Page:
Yet a further object is to provide an arrangement for controlling at least one of the deposition vapor flow density and of the distribution thereof of material vaporized by means of an electron beam from an evaporation object within a treatment chamber, which includes means for deflecting the electron beam and having at least one control input; a modulator unit allocated to said control input, at which at least one of modulation frequency, modulation degree shape of modulation characteristic is or are, adjustable or pre-settable.
While it is known as such to change in a controlled manner the location of the area of impingement of an electron beam on the surface of the evaporation object in order to successively vaporize the surface thereof, the present description distinctly makes reference to this known, controlled changing of the location in the sense of a large-signal control, i.e. of a control of the working point.
Contrary to this, the inventively applied oscillation of the location of the impingement area is realized, in magnitudes of at the most a few diameters of the impingement area and is to be considered under the aspect of small signal behaviour of the impingement surface, i.e. it is superimposed over the respective dynamically changing working point.
The invention will be better understood and objects other than those set forth above will become apparent when consideration is given to the following detailed description thereof. Such description makes reference to the annexed drawings, wherein:
FIG. 1 is a qualitatively plotted graph showing a standard power density distribution of an electron beam as used for evaporating a material;
FIG. 2a is a qualitatively plotted graph showing a standardized power density distribution of an assumed "model" beam and the standardized temperature distribution which would result from such "model" beam along the impinging area acted upon by such beam;
FIG. 2b is a graph showing a standardized temperature distribution in the impinging, i.e. vaporization area acted upon by a real electron beam with a standardized power density distribution according to FIG. 1;
FIG. 3 illustrates for the explanation of the inventive procedure, an x-position coordinate of the area of impingement of an electron beam oscillating in accordance with the invention, relative to the time axis t;
FIG. 4 illustrates qualitatively an assumed distribution of temperature at the vaporization object and in the area of the impinging of the electron beam, when the electron beam, is kept stationary θa, and, θm, is inventively oscillating according to FIG. 3, the x-coordinate being selected parallel to the impingement area;
FIG. 5 illustrates schematically in form of a block diagram an inventive beam control for a linearly propagating electron beam; and
FIG. 6 illustrates a preferred inventive control for a deflected electron beam.
In FIG. 3, as an example in x-direction, the extent of the area Q of impingement corresponding to the electron beams diameters is shown in relation to time t, where the zero-point is selected to be a working point of the area of impingement and within the surface of impingement. In accordance with the invention the position of the area Q of impingement is oscillated about the momentary working point, i.e. here, the zero-position of the x-coordinate.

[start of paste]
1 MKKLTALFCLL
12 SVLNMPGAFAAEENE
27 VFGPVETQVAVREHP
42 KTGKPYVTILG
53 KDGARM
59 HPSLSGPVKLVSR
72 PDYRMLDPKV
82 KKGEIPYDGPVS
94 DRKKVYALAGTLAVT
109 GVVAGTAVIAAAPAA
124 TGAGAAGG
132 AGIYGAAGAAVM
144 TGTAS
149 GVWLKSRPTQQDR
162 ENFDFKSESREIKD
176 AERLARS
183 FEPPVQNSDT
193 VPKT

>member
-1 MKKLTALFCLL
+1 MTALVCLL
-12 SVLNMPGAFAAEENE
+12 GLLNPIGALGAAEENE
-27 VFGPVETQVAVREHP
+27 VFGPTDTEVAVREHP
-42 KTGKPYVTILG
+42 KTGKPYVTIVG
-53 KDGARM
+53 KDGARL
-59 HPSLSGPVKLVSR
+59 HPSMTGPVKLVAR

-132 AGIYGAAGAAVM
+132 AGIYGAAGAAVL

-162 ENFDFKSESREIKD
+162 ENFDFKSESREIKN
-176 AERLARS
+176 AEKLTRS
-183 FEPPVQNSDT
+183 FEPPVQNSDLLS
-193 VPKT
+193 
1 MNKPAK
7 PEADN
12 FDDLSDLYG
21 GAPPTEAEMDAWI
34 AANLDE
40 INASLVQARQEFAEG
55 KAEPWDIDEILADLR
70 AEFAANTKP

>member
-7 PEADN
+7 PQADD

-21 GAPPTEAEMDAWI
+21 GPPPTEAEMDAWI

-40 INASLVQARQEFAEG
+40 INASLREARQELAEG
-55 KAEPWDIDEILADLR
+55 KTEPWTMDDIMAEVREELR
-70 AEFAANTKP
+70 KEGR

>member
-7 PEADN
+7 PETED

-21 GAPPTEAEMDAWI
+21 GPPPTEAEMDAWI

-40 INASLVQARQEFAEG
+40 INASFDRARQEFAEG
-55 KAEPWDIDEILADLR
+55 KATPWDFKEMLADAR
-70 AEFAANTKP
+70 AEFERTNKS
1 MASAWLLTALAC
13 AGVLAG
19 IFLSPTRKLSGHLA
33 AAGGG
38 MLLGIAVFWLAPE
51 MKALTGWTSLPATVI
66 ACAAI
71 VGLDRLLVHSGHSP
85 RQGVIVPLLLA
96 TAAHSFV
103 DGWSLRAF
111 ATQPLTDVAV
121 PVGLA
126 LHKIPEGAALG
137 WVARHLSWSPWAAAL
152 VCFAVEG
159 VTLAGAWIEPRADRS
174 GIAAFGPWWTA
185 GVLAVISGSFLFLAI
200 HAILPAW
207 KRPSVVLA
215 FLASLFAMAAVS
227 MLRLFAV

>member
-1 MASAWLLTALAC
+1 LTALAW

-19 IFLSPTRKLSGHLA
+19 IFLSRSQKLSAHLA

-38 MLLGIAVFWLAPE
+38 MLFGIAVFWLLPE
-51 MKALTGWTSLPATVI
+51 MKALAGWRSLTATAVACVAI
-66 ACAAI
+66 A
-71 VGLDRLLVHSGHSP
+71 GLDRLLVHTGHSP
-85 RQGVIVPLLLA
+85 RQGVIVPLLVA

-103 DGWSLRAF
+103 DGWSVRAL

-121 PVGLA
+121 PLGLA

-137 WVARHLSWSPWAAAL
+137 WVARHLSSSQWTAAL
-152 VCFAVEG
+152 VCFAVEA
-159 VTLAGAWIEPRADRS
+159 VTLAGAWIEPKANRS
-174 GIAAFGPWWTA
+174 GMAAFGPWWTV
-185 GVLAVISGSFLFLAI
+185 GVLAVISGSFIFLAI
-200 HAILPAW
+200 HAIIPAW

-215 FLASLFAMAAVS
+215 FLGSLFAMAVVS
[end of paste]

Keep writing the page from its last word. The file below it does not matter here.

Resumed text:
For sake of simplicity and as an example, this is shown in FIG. 3 by a sinusoidal position-modulation.
The central point Q0 of the impingement area Q is oscillatingly moved along the curve "a". The boundary points (viewed in the x-direction) B, C of the idealized, sharply bordered electron beam impingement area Q, move along curves "b" and "c".
If now a location X0 is considered on the x-coordinate, for instance corresponding to the amplitude of the oscillation of the central point Q0 of the area of impingement, it is obvious that the upper boundary point B of the area Q passes this location X0 at moment t1 and that thereafter, until this point B passes again this location X0, at the time t2, the location point X0 is kept within the area Q of impingement of the beam.
If now, in contrast thereto, for instance the location of the working point corresponding to x=0 is considered, it becomes clear, that the lower boundary point C of the area Q of impingement arrives the first time at this working point location at the moment t3 and that the upper boundary point B of the area Q of impingement leaves this location at the moment t4.
Accordingly, the point of the location X0 is exposed to the electron beam during the time span τ1 between the moments t1 and t2, which time span τ1 is considerably larger than the time span τ2 between, the moments t3 and t4, during which the working point of the beam is exposed to the electron beam working.
It is now evident, that the density of the beam power, averaged over the time, to which a location, such as X0, of the evaporation surface of the area Q of impingement of the beam is exposed, depends on its relative position with respect to the momentary beam working point and, from the amplitude of the oscillation, as well as from the shape of the curve of the modulation characteristic of the position of the area Q of impingement.